©Marion Post Wolcott (American, 1910-1990) Unemployed Coal Miner’s Daughter Carrying Home Can of Kerosene; Company Housing, Pursglove, Scott’s Run, West Virginia

wooden matchstick

towheaded girl

walking down those tracks

chewing on a wooden matchstick

telling my troubles to the wind

i won’t shed a tear

not one, not today

i have grandma’s shiny dimes

jingling in my pocket

the biggest piece of her big heart

bright as the light on that train

roaring down these rattling tracks

you’re my misty cotton, she says

you’re my little girl

now go

go have fun

be back before your mother gets home

or we’ll both be in trouble

thanks, grandma

i love you


i count the dimes in my mind

two games of pool with my coal miner friends

one peppermint patty for grandma


pool stick



candy or tobacco, the woman asks

as i burst through that wooden door

eying the penny candy

glancing at the cigarettes

and chewing tobacco


here to shoot some pool, i say

tapping a thin dime on that glass counter

one peppermint patty for grandma, please

i’ll get it on my way out

they are fresh from the mines

black faced and dusty

unfiltered cigarettes dangling from lips

i drag a chair toward the men

who wants to play today? I ask


i stand on that vinyl and iron chair

showing off my best shots

shots they taught me

this is a my refuge

my solace

my private hideaway

(only grandma knows)

you’re not allowed there alone, my mom says

every single time she goes into town

leaving me with her mother,

my hero, my guardian angel

i know, mom

i won’t

i grin and glance at grandma

she grins and looks away

our secret


towheaded girl

coal dust on my hands and cheeks

chewing on that matchstick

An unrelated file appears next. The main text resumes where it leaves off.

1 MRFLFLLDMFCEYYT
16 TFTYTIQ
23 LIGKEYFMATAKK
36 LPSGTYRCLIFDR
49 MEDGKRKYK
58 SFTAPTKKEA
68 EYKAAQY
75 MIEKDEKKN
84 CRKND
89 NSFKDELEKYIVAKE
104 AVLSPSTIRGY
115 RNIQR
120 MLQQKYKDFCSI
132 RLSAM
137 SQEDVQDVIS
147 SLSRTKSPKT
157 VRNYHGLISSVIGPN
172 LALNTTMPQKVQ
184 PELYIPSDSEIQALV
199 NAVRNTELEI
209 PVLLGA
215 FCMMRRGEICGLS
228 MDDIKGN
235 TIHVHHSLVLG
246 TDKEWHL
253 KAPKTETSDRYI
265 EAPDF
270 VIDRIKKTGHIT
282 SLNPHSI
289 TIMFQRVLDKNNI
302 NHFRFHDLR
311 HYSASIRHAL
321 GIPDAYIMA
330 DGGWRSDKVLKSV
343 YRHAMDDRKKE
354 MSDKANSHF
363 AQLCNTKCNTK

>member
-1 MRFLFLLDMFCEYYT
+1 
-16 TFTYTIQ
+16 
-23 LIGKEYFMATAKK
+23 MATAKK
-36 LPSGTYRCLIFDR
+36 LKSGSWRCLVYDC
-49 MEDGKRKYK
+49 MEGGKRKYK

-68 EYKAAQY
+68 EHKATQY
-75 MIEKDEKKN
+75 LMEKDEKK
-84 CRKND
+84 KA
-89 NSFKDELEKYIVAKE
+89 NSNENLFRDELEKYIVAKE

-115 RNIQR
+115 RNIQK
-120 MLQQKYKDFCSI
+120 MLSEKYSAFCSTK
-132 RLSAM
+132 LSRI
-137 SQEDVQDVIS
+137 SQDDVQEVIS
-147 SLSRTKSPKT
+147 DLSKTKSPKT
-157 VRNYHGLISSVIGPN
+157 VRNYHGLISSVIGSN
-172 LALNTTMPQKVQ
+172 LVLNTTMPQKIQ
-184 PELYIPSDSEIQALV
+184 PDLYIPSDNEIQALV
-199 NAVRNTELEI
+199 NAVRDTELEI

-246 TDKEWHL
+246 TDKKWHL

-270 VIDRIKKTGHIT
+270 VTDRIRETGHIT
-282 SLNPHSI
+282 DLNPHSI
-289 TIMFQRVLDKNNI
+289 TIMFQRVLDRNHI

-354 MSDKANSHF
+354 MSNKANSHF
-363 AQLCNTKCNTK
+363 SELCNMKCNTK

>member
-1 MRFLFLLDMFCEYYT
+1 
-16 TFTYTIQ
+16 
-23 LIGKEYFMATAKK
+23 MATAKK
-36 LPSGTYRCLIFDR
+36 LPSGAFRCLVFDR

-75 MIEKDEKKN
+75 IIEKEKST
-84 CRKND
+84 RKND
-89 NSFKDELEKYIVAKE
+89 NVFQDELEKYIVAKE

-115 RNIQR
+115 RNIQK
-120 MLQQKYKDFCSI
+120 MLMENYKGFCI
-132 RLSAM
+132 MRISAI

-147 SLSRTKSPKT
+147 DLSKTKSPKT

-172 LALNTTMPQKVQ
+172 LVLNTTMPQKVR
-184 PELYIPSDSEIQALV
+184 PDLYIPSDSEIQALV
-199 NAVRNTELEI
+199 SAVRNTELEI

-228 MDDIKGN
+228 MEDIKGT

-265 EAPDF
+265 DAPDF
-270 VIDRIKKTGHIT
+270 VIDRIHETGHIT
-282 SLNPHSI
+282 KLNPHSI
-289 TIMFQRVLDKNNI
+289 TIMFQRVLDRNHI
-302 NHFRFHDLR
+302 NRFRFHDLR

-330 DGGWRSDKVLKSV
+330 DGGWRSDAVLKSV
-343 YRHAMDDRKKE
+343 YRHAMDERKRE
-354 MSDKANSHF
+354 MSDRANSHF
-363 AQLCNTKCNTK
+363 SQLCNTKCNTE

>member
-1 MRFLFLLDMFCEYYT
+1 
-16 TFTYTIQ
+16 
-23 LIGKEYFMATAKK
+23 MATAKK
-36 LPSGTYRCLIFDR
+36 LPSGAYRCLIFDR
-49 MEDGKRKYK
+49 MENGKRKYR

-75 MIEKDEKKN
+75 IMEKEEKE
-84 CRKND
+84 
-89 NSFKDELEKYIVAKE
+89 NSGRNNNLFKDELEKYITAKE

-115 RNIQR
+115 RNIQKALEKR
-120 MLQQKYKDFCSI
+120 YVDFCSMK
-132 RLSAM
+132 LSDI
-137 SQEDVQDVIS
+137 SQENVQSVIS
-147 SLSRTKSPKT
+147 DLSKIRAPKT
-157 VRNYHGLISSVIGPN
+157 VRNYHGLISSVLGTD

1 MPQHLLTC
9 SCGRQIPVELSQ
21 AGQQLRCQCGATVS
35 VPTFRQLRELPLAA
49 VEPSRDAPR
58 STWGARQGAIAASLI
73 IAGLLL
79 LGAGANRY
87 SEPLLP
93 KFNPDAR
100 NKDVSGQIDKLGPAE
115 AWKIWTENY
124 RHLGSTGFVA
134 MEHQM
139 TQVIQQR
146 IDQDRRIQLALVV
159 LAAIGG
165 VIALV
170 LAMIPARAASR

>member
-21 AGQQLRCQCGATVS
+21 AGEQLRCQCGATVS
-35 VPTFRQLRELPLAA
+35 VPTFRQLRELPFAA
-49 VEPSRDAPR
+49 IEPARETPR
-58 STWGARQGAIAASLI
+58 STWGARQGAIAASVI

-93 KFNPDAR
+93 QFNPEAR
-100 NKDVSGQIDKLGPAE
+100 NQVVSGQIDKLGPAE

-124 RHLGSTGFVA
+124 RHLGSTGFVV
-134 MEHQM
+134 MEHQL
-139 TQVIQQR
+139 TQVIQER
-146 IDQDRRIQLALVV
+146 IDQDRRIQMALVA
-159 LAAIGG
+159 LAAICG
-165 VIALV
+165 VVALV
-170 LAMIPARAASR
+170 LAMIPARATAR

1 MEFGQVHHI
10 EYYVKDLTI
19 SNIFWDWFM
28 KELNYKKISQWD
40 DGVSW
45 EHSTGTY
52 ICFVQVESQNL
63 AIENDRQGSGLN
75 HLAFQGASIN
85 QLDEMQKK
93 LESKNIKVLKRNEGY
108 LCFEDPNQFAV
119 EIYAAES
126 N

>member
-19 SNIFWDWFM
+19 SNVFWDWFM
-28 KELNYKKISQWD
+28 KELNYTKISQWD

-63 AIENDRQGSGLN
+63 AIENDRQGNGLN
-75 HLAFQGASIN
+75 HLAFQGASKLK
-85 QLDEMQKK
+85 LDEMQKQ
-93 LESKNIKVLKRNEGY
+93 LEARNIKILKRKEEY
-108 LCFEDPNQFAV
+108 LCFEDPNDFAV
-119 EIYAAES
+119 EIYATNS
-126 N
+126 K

heart racing

racing to get home before my mom

i stop and lean down

the world is silent, still

railroad tracks rumbling

beneath my tiny feet

taking that matchstick from my mouth

i strike red-and-white sulfur

on black-brown iron rails

stare into that flame

smoke searing my nostrils

wood burning black

down to my fingertips

i blow out the flame


flicking that wooden matchstick

into the creek


i run full-speed to grandma’s house

leap onto that wrap-around porch

fly through that wooden screen door

it slaps behind me

grandma, I’m home!

guess what I got for you?

(she knows but asks)

what did you get me, misty cotton?

i crash into her

wrap my arms around her waist

and stay there for a while

i reach into my pocket


my favorite! she says

i know grandma

i know

safe warm loved protected

not one tear

not today


* With eternal love for my guardian angel, my Grandma, who knew only love and  who spoiled me, kept my secrets and taught me the importance of kindness and the perils of anger unchecked:

“I won’t give up my room in Heaven.” ~ Grandma Bertie Roark

Country Roads by John Denver ©1971